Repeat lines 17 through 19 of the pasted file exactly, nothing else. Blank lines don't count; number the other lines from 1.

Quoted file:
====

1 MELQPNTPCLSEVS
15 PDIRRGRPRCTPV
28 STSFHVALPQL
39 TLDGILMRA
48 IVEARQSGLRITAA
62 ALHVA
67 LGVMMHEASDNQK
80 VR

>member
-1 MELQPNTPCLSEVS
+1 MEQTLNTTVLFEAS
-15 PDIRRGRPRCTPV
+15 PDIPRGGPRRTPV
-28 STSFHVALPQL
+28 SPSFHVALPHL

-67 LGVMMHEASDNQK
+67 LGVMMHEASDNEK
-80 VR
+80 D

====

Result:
+67 LGVMMHEASDNEK
-80 VR
+80 D